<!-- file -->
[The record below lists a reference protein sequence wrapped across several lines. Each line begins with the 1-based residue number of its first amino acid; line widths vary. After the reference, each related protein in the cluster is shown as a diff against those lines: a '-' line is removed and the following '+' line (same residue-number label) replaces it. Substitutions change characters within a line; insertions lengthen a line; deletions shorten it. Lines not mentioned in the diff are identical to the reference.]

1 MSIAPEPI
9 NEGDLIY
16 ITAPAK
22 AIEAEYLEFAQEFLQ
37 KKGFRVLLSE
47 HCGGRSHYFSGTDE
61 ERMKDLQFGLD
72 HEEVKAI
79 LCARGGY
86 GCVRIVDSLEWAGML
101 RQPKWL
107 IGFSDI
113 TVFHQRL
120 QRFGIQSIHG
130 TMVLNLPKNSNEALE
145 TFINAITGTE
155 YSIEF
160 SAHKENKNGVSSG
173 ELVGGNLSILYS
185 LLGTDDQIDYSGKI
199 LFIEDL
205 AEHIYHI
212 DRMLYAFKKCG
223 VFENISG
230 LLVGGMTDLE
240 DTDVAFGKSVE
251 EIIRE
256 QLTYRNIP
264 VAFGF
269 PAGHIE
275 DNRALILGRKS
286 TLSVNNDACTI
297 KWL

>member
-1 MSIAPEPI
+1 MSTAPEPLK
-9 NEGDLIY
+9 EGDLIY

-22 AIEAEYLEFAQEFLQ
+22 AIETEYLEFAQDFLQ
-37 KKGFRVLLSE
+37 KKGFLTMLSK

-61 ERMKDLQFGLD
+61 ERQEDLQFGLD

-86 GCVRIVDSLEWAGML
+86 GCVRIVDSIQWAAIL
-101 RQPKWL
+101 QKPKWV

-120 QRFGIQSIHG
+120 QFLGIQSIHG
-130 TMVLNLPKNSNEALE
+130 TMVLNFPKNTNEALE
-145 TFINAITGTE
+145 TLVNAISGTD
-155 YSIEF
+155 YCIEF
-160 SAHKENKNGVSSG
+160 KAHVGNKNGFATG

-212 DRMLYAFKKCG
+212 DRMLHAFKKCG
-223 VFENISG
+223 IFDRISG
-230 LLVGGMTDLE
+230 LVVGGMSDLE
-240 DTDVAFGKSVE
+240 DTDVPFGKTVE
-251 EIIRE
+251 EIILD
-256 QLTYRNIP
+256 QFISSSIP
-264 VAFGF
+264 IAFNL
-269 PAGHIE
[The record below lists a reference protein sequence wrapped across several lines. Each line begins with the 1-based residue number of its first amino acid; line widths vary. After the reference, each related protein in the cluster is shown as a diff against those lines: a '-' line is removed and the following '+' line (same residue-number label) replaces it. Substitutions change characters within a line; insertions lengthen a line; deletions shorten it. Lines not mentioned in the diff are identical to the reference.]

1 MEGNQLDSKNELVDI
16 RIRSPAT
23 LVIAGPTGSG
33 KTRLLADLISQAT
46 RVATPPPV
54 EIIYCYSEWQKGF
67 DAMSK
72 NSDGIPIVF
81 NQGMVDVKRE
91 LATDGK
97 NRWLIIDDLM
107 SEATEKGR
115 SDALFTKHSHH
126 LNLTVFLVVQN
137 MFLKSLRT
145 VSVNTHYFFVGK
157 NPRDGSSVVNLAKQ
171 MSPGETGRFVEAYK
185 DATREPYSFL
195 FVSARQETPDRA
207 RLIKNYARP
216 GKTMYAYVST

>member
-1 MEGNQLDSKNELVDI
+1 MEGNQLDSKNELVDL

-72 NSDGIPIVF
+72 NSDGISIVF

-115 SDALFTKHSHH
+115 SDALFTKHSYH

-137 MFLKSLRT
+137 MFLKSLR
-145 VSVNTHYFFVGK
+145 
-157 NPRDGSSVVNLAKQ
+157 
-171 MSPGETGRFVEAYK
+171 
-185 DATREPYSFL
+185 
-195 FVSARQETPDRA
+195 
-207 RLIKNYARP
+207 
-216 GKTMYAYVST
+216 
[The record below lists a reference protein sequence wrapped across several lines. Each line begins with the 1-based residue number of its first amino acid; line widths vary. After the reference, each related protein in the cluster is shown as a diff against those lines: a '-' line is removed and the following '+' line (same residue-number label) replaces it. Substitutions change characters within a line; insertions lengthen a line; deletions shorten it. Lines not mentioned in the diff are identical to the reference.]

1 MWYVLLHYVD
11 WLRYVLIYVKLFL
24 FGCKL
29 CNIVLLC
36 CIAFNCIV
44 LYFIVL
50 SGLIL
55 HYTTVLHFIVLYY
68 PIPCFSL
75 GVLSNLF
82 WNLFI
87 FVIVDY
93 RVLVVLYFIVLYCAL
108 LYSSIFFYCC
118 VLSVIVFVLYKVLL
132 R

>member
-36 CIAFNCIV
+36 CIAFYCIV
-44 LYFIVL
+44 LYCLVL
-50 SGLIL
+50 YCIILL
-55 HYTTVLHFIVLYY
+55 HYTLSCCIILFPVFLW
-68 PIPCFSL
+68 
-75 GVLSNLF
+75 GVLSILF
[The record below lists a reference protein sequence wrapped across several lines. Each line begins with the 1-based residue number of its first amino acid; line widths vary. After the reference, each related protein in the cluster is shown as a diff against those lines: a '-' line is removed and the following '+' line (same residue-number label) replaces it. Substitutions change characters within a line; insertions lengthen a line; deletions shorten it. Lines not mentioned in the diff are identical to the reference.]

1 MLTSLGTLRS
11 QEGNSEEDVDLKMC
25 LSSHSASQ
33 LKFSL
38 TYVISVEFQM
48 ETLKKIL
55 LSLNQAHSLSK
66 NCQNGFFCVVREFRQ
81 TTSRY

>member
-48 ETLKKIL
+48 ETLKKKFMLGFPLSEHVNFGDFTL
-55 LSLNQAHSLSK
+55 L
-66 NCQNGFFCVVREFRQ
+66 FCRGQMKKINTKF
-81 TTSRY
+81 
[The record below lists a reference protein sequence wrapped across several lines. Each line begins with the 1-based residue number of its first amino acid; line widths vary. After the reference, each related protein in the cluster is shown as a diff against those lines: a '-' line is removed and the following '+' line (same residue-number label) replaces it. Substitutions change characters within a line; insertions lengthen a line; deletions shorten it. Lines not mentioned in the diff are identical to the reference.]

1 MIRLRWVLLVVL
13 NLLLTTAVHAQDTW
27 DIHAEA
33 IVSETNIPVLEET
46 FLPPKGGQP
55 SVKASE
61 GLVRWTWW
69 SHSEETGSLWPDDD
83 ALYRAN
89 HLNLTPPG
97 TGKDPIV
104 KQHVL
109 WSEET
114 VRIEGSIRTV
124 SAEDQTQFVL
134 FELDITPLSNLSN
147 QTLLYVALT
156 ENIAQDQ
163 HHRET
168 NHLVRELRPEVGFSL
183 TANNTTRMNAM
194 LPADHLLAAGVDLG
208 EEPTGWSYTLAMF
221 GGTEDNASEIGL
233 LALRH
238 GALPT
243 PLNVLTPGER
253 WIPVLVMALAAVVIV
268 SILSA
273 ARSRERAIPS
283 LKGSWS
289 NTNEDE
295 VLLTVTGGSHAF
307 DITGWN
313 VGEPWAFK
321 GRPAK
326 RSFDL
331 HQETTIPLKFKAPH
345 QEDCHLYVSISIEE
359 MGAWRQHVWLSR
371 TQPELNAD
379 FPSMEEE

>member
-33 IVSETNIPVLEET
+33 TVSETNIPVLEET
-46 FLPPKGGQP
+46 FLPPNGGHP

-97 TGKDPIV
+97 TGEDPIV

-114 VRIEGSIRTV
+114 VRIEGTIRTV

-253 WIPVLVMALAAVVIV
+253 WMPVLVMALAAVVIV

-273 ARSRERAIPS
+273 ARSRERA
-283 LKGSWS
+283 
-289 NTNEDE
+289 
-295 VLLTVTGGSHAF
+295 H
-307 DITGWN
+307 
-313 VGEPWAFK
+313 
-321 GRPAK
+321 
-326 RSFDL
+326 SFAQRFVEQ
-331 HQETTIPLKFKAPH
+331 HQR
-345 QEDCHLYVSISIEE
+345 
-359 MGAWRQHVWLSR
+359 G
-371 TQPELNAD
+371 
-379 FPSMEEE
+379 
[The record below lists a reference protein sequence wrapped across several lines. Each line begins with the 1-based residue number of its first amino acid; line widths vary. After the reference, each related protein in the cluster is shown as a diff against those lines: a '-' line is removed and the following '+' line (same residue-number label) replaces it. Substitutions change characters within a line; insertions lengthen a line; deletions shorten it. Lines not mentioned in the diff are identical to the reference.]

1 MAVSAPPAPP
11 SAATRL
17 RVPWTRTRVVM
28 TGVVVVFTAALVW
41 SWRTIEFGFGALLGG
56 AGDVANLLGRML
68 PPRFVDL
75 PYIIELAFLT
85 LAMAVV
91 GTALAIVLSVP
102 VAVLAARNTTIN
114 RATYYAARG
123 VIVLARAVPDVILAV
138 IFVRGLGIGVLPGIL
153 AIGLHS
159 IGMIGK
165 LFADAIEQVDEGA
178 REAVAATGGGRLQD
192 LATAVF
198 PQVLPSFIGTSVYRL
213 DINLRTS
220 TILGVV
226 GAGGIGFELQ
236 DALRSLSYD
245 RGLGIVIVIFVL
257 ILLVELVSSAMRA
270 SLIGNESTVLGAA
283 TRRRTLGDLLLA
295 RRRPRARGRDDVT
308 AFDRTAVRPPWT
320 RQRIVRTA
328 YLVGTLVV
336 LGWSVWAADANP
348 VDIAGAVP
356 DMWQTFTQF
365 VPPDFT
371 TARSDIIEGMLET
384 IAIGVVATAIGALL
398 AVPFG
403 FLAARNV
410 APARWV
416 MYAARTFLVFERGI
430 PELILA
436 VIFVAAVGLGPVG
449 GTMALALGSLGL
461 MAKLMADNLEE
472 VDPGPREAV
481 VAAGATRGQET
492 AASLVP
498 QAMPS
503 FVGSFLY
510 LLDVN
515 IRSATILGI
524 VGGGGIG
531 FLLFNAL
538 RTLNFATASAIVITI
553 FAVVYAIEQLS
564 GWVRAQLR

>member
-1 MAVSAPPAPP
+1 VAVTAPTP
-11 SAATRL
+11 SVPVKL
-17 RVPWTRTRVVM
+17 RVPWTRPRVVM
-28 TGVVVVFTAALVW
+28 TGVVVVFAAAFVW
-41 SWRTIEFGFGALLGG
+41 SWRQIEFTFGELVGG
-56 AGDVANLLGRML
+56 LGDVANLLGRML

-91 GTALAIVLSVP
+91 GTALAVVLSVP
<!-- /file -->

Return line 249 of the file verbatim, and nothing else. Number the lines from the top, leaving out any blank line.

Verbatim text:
+379 